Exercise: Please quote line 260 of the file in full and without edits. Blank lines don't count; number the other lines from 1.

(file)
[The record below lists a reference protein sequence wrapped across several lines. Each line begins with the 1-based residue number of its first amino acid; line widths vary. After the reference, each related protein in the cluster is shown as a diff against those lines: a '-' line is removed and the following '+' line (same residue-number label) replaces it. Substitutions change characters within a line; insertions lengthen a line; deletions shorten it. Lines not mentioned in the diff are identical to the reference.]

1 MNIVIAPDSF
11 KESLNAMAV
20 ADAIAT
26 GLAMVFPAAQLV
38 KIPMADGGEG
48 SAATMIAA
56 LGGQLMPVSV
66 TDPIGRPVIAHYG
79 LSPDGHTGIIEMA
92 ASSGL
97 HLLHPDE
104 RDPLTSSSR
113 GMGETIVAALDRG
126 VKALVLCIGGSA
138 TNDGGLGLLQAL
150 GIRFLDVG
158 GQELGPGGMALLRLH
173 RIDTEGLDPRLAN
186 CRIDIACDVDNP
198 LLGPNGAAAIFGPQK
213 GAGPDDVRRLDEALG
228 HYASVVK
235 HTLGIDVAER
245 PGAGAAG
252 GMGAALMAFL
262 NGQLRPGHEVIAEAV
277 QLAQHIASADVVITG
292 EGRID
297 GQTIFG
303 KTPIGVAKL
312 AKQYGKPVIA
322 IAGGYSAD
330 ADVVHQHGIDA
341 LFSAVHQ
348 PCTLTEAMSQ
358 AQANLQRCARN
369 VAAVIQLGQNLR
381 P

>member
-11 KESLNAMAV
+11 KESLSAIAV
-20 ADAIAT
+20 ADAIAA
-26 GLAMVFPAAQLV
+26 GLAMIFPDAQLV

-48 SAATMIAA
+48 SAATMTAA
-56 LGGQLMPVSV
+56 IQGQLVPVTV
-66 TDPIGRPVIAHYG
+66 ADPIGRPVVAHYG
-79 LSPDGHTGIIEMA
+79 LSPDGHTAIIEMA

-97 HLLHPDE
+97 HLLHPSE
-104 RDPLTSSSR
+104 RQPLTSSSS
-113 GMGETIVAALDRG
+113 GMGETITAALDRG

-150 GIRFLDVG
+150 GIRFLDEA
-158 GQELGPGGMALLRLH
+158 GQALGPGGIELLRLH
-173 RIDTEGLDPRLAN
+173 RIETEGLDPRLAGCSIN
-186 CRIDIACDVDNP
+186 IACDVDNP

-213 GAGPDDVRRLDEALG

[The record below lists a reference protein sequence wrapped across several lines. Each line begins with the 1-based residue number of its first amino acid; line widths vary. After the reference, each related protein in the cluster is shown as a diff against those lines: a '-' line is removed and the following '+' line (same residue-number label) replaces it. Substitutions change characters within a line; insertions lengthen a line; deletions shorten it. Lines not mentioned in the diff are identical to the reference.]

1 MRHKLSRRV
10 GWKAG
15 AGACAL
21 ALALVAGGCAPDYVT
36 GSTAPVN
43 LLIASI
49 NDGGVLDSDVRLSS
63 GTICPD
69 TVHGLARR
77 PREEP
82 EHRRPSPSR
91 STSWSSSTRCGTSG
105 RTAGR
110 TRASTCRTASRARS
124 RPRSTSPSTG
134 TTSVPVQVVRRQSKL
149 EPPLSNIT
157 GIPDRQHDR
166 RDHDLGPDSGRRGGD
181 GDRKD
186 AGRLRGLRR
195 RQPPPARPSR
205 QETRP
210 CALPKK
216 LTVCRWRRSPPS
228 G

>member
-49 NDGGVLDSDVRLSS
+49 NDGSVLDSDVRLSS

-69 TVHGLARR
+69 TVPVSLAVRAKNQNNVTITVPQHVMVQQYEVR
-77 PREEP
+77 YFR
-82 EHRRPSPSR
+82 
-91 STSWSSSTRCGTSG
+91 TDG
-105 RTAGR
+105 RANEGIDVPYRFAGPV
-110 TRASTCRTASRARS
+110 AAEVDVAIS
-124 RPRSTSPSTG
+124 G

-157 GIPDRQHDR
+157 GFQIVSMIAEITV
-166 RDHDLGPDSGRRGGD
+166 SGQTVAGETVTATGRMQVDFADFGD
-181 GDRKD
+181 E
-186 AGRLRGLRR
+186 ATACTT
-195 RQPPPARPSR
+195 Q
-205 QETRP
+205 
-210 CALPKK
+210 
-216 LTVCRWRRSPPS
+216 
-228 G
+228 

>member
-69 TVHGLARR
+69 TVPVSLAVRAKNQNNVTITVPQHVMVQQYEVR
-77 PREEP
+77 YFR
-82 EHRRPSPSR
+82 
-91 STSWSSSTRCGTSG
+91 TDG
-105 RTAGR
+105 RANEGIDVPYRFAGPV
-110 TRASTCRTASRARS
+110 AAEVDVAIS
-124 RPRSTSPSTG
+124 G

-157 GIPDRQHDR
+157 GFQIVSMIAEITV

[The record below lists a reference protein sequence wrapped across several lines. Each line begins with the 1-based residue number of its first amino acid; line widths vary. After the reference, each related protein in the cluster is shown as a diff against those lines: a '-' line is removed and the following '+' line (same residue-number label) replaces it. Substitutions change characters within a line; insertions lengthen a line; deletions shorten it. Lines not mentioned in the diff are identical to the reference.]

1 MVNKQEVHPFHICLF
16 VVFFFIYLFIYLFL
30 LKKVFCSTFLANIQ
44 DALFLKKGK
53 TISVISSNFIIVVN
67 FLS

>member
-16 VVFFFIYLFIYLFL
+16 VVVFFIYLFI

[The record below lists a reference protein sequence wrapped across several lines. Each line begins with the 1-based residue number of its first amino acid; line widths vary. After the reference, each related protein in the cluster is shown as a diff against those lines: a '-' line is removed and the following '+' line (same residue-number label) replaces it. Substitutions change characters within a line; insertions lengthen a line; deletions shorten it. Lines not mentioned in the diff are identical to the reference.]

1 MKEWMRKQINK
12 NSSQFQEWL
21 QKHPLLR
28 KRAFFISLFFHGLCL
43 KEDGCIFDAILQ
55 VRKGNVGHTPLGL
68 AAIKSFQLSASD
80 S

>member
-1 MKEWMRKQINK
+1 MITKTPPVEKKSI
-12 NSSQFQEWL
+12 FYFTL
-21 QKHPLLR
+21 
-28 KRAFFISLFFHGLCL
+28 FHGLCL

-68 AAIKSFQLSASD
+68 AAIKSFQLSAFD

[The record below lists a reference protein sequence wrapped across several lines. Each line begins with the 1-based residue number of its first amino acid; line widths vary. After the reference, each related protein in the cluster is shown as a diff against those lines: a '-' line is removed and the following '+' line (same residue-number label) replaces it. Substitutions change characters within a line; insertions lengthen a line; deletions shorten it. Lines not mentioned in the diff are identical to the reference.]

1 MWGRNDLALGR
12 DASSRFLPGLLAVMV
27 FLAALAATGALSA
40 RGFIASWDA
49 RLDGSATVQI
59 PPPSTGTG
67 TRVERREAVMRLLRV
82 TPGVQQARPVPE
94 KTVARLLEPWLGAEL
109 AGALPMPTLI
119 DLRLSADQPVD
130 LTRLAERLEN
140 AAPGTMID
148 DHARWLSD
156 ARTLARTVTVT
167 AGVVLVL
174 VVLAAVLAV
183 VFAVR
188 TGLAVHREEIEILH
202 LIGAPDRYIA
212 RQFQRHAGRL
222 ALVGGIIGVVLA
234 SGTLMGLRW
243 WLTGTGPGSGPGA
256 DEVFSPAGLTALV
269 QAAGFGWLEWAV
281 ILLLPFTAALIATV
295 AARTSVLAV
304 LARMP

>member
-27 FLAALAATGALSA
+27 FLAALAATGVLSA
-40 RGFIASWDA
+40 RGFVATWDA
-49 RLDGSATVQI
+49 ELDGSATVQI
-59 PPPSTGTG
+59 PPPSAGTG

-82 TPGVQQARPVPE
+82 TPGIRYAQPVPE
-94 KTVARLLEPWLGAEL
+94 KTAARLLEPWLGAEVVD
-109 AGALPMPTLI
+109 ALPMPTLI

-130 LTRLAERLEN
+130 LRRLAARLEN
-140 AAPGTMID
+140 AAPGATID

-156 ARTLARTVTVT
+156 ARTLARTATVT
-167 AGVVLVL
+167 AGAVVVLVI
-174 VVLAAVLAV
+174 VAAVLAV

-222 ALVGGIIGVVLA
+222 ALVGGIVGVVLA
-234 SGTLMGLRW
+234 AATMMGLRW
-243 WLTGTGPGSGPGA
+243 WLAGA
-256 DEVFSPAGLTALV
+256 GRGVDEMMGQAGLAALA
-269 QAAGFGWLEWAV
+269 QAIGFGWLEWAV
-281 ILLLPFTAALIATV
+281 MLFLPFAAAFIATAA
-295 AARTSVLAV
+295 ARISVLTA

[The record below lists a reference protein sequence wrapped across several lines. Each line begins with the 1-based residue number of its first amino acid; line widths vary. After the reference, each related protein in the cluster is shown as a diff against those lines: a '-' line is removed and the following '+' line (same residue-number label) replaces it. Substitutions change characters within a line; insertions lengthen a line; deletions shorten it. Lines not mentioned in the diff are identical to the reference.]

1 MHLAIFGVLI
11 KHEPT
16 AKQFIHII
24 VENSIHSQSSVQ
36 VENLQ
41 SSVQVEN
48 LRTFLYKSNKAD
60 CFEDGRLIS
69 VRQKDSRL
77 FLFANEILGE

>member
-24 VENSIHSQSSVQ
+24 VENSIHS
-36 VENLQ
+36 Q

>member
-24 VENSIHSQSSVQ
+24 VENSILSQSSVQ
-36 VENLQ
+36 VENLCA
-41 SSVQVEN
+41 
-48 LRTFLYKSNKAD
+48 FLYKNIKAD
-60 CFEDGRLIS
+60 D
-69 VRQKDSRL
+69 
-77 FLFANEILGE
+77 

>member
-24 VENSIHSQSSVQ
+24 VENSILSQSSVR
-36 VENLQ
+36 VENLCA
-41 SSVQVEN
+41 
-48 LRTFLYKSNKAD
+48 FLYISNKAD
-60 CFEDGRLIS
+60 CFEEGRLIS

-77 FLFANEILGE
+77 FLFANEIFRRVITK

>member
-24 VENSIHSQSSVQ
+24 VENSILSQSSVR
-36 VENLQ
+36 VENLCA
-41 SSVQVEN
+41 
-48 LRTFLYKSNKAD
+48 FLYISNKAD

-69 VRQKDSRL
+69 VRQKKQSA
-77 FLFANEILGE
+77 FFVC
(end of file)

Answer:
-24 VENSIHSQSSVQ